Backers of Oregon's one-of-a-kind assisted-suicide law cheered a 6-3 Supreme Court ruling upholding the law as a significant victory for the state and for terminally ill people who want the choice of when to end their lives. The Oregon attorney general's office said the ruling removed any doubts about the legality of physician aid-in-dying, and Sen. Ron Wyden (D-Ore.) vowed he would fight any future attempt in Congress to overturn the state law. Writing for the majority, Justice Anthony Kennedy said federal authority to regulate doctors did not override the 1997 Oregon law. In addition, the Bush administration improperly tried to use a drug law to prosecute Oregon doctors who prescribed overdoses to help terminally ill patients die, Kennedy wrote.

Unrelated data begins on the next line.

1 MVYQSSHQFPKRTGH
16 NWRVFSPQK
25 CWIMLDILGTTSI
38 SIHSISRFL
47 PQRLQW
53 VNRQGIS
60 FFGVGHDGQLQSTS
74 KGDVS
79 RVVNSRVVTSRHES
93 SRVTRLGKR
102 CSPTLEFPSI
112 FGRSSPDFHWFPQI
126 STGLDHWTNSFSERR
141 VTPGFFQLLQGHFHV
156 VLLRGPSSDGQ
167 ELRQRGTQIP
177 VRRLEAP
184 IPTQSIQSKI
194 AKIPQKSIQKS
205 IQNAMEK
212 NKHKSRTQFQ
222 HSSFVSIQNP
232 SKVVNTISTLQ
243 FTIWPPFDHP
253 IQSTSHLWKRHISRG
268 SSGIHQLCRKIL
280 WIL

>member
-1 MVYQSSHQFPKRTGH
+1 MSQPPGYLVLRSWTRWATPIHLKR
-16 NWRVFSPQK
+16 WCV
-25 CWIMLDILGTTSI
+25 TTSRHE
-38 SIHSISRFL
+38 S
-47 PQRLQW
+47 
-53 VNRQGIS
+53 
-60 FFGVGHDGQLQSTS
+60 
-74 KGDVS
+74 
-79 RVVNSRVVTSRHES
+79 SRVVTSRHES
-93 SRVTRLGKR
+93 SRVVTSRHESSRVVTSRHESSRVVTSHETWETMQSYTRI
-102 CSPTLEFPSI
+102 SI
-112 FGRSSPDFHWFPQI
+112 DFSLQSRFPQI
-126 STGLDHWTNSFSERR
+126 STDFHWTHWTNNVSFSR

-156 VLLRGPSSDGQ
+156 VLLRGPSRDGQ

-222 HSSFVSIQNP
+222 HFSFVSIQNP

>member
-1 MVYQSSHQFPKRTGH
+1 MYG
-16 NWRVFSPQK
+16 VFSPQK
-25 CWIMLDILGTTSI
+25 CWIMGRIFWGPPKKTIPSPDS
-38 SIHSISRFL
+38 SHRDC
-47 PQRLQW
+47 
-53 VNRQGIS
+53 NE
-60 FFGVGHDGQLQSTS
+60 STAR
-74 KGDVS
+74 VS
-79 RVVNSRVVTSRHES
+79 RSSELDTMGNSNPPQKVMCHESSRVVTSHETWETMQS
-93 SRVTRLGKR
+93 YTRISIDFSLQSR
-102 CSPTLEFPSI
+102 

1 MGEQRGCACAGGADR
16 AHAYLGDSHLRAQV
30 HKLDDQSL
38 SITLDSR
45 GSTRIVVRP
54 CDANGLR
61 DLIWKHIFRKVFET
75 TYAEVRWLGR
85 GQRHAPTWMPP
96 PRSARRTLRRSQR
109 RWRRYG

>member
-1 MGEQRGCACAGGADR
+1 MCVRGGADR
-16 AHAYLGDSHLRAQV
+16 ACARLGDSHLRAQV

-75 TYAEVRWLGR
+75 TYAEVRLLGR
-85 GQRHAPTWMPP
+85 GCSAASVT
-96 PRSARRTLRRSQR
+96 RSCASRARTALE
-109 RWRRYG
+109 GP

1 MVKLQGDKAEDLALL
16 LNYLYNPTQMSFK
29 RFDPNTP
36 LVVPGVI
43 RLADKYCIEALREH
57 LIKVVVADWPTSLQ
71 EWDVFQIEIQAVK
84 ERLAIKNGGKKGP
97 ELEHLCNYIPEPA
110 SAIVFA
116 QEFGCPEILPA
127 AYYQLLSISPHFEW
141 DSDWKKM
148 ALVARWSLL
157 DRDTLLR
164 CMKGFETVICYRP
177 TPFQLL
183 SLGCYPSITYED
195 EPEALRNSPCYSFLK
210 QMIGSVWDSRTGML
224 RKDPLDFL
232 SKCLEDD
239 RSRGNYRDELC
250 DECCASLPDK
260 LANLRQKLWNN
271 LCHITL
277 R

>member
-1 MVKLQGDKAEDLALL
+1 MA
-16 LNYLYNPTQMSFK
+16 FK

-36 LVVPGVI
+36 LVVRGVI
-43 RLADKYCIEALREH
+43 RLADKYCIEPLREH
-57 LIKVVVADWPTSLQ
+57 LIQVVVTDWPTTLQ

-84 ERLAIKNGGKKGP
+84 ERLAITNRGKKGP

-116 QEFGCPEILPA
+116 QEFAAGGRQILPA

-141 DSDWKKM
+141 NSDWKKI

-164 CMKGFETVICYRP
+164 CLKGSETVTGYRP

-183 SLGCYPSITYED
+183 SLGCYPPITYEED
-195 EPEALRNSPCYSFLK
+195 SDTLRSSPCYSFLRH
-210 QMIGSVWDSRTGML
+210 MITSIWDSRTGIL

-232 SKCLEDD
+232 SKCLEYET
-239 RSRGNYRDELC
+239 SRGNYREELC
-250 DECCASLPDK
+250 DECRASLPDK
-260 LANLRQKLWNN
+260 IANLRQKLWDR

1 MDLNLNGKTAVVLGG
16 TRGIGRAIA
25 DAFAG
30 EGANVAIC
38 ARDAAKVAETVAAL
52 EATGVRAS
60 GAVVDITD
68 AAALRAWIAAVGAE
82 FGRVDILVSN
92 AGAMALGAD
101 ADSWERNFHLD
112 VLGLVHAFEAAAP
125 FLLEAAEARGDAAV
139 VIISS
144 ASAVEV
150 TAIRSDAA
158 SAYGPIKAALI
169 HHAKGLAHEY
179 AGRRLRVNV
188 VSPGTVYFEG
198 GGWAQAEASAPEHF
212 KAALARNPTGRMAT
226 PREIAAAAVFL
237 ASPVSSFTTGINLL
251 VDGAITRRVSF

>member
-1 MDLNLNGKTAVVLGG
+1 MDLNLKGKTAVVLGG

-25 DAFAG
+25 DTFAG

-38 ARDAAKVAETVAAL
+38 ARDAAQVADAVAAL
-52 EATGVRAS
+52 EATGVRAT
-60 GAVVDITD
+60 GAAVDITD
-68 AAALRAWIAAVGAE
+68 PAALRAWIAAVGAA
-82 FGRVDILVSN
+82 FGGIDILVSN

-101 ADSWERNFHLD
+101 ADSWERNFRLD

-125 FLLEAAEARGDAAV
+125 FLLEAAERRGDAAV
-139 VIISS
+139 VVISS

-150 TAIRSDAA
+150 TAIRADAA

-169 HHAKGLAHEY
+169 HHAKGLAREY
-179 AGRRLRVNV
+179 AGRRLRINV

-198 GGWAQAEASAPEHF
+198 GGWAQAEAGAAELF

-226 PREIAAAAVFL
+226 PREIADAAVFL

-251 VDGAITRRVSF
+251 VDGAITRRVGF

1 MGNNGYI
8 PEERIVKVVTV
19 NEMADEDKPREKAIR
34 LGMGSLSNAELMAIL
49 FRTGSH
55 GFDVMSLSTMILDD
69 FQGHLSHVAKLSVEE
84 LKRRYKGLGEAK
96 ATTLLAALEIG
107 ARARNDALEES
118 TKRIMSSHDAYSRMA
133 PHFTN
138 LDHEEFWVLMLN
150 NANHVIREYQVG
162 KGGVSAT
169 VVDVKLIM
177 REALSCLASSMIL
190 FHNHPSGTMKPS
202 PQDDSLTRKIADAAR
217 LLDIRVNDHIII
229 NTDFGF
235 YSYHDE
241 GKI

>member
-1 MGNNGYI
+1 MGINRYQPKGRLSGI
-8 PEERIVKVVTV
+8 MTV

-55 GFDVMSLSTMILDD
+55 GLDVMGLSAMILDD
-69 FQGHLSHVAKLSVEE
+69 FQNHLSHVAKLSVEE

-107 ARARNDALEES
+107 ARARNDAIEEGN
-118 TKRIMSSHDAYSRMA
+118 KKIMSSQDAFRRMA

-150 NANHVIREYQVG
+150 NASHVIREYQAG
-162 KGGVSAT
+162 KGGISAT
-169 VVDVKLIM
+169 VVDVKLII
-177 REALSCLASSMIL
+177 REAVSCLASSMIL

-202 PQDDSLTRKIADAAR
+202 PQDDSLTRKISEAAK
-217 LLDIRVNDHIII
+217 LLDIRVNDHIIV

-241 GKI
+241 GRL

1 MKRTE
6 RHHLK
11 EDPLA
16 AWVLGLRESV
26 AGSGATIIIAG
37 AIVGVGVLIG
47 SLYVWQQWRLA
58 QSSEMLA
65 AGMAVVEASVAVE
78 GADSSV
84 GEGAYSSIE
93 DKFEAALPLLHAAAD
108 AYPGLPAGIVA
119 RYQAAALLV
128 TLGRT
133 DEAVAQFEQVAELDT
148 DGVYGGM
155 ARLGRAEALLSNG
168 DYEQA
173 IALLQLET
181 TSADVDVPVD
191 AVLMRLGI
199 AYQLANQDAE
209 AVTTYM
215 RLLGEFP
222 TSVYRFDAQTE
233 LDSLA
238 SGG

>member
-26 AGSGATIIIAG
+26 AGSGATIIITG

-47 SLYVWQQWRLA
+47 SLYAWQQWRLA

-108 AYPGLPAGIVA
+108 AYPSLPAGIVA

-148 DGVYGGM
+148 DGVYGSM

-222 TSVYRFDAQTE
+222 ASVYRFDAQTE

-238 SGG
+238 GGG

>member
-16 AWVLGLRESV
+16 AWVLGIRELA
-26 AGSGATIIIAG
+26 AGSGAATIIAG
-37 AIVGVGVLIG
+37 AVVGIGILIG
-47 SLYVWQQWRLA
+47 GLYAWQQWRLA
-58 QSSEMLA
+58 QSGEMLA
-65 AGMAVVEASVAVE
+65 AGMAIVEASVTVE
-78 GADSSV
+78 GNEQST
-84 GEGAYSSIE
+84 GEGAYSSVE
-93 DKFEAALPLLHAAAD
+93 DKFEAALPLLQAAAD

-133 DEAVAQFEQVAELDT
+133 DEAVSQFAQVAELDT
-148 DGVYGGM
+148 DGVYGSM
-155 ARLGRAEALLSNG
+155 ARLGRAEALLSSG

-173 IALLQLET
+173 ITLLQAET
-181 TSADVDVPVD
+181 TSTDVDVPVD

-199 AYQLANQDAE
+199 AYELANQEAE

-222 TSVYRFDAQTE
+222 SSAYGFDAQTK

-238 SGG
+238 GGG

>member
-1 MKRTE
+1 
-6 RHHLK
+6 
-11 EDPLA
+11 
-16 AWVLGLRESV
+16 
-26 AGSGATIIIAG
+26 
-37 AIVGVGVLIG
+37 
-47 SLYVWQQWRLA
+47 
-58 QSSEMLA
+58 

Justice Antonin Scalia, writing the dissenting opinion, said federal officials have the power to regulate the doling out of medicine. "If the term 'legitimate medical purpose' has any meaning, it surely excludes the prescription of drugs to produce death," Scalia wrote. Oregon's law covers only extremely sick people -- those with incurable diseases, whom at least two doctors agree have six months or less to live and are of sound mind. -- by the Associated Press